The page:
Tuning My Pump Settings With AndroidAPS and Nightscout

This is going to be an interesting week. My Omnipod subscription is about to run out and I am getting an Ypsopump at the end of the week. I love Omnipod but, as it is completely unsubsidized/insured in Australia, my hip pocket dictates I need to move to something else. This means I will be moving from AndroidAPS to CamAPS and, in the intervening days, I am going to run AndroidAPS with MDI to see what that looks like.

I assume it means the looping engine will give me recommendations for injections, rather than automatically applying them.

I am going to miss AndroidAPS as it has been excellent. With my settings tuned, the loop was completely closed; I did not declare meals and yet I still maintained an HbA1c of 6.0% and a Time in Range of around 90%. I avoid overly carby food but I am far from a low carb regimen. A completely closed loop will not be possible with CamAPS but I do hear it is excellent.

Before I leave AndroidAPS though I thought I would document how I tuned my settings in case others were looking to do so and so, when I return to AndroidAPS, I will have this as a reminder of what I did.

Tuning So Far

In a couple of previous blogs, I talked about how I found things like my basal rate, and pump settings through finger pricking and CGM use. Here I use the full power of AndroidAPS and Nightscout to analyse my CGM data across multiple days for a much more accurate result. Before I launch into my method, I should explain what AndroidAPS and Nightscout are.

AndroidAPS is an open source looping system adapted from OpenAPS and made specifically for Android phones. I spoke about it previous here in my tech/CRM blog.

Nightscout is, effectively, an online website with your CGM data in it. I have been running it for years now and, if you are wanting more information on it and how to set it up, you can find it here. As well as showing CGM data, AndroidAPS can also push up data from AndroidAPS. For me it was a great way to have all of my data online so I could do things like access it via Zapier or Power Automate. In fact there is a lot you can do with the Nightscout data. I previously mentioned how I use it to generate reports for my endocrinologist. It turns out you can also use to to tune your pump settings via Autotune.


The easiest way to access Autotune is via Mark Carrington’s online interface at https://autotuneweb.azurewebsites.net/.

Here we put in our Nightscout URL and tune the values of interest.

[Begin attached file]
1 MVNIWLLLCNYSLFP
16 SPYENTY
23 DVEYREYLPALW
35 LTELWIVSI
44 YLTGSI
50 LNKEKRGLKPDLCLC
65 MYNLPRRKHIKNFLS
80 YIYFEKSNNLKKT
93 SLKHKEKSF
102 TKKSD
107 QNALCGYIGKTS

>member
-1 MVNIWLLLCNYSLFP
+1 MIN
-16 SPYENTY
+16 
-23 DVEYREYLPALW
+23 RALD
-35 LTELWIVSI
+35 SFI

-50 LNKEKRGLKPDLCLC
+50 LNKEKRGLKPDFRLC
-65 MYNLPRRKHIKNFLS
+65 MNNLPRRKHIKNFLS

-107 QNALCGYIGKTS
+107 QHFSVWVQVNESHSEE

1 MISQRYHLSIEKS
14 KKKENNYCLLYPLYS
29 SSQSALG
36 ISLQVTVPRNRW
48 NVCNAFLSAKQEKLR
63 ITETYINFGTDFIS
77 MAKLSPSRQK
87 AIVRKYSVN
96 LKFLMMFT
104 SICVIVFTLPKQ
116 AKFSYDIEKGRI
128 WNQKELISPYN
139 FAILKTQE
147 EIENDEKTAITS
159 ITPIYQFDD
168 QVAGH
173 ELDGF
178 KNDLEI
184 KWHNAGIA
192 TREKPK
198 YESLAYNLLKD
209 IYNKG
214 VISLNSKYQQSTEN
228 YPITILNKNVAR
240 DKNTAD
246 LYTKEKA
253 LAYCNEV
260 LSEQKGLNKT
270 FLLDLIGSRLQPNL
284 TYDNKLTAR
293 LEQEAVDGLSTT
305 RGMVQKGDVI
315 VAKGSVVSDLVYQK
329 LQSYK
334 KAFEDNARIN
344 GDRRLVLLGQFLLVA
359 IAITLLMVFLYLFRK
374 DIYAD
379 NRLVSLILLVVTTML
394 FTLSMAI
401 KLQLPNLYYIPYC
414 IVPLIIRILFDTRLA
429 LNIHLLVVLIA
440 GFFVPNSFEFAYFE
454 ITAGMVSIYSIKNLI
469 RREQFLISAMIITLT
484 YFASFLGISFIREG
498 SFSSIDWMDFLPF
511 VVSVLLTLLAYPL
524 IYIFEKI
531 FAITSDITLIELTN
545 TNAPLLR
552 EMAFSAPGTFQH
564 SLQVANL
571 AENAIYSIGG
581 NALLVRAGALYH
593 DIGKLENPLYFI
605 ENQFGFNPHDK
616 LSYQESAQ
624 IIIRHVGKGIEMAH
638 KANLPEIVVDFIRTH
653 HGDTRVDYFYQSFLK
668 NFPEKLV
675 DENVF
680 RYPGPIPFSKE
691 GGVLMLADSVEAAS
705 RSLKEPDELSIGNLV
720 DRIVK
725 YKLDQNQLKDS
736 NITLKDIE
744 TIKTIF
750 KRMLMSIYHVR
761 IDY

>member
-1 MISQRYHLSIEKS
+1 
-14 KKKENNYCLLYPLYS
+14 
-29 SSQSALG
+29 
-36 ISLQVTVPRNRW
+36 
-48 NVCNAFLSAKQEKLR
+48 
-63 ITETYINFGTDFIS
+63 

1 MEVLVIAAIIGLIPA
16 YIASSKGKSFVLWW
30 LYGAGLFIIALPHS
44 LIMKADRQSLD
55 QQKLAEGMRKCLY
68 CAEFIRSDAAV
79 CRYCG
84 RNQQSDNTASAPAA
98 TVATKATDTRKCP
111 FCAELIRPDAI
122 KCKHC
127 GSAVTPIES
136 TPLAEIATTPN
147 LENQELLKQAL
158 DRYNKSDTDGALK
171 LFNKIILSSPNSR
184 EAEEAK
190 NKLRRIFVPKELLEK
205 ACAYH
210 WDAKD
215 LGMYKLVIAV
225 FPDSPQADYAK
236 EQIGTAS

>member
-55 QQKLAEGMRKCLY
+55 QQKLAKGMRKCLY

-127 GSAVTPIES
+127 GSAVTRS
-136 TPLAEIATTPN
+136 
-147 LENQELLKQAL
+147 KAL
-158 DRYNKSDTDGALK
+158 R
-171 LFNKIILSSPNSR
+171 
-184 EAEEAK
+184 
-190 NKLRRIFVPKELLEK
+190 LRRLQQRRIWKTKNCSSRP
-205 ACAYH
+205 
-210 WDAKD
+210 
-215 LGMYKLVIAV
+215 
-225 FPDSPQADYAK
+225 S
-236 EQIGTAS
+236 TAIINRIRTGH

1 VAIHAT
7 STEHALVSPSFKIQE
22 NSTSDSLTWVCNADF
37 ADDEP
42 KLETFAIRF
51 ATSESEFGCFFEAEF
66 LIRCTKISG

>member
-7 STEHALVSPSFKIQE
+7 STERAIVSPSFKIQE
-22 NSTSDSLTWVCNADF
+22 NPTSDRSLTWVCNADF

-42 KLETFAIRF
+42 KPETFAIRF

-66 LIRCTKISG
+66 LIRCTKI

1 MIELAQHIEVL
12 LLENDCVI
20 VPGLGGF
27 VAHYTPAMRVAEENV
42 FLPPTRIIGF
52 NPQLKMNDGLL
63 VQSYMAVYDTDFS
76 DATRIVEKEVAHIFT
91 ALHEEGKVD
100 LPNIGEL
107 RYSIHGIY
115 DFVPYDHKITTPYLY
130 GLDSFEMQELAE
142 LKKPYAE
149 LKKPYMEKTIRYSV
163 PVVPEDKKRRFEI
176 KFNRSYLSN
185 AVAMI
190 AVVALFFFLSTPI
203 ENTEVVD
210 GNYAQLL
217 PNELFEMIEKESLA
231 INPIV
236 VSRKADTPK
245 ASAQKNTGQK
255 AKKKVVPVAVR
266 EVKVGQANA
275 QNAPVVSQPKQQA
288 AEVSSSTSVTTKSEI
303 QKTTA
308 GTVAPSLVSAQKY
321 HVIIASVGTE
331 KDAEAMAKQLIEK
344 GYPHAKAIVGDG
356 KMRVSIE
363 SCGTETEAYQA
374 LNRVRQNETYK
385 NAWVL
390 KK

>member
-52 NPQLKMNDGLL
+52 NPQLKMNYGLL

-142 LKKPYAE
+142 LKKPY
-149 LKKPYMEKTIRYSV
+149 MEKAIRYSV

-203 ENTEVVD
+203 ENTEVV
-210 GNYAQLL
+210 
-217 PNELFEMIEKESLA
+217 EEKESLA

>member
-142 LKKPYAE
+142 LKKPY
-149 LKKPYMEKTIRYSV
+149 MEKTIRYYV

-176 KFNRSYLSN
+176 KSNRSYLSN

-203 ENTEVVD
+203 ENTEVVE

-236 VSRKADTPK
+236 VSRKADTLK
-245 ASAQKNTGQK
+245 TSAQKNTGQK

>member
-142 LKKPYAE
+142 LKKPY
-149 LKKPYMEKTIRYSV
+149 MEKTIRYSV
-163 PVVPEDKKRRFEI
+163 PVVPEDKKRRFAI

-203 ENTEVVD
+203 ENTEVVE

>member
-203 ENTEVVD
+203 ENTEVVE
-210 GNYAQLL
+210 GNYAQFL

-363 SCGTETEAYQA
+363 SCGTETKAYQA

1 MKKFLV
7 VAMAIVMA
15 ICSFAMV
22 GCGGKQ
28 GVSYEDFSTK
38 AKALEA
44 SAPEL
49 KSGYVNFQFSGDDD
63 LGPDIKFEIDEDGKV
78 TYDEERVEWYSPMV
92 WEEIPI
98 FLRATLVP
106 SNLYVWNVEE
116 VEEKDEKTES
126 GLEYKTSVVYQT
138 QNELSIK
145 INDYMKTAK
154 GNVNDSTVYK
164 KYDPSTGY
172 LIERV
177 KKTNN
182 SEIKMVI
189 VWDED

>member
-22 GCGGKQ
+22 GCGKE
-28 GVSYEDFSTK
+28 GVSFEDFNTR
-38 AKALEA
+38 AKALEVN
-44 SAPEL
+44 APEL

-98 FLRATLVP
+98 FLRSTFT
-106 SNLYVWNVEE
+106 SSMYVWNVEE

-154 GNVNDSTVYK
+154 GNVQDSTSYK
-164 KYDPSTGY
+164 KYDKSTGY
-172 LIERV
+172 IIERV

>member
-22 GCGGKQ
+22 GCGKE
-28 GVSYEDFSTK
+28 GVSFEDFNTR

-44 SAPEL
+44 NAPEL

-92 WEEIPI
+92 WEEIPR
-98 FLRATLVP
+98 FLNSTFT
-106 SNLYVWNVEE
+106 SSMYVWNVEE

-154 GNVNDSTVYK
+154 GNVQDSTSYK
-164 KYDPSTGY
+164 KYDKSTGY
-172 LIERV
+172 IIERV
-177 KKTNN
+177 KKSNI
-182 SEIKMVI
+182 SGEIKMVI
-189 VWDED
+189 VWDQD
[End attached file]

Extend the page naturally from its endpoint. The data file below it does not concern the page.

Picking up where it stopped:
In my basal profile I have six values covering four hours each so I often run Autotune six times to cover each time period.

The result is a set of recommendations for the basal rate per hour, the value for the Insulin-Carb ratio and the Insulin Sensitivity Factor.

The problem with all of this is how it comes up with these recommendations is not clear so I prefer to compare it to my own conclusions before implementing.

Comparing the Recommendations to Observation

AndroidAPS allows you to display a lot of useful graphs which become meaningful once you start using the system,

The first graph here is the blood glucose level (yes, it had been quite an interesting 24 hours due to business travel, airport lounges, and all you can eat party pies). The second called “IOB COB” shows the Insulin on Board (IOB). In the case of AndroidAPS this considers basal and bolus insulin and can go negative. Negative IOB means the loop reduced insulin delivery due to a pending low for a sufficiently long time as to affect the usual blood insulin level for basal insulin. A sustained negative IOB can imply that the basal rates are set too high. In the above case the IOB is positive in all six time periods which suggests perhaps the rate is too low.

The second graph shows insulin sensitivity with the white line or, more accurately insulin resistance as a high value means more resistant. The green/yellow/red bars indicate deviations from the expected response of insulin to a carbohydrate intake. In the case of positive values in the deviation it means the insulin was not as effective as expected i.e. the ratio is incorrect.

Running the Comparison of the Graphs to AutoTune

I manage the comparison in Excel. I take values over three days and use Excel formula to compare.

If both my conclusion and Autotune agree with each other, I accept Autotune’s recommendation. Otherwise I leave the value alone.

In the above tables we see that, for this particular period, there was an adjustment made to a couple of time periods for my basal rate, a couple for my insulin sensitivity factor, and no change for my insulin-carbohydrate ratio.


The ability to tune my pump settings with Autotune’s analysis is really powerful and has given me something which is practically a closed loop system. However, as I do not know how it comes up with the recommendations, I prefer not to completely hand over control to the machine. To this end I do my own analysis and move slowly. The three day review removes outliers from any one day (such as crazy numbers from a business trip) and allows for trends to reveal themselves. Working in partnership with the machine has proven to be very powerful and I hope I can achieve similar outcomes with the commercial CamAPS.

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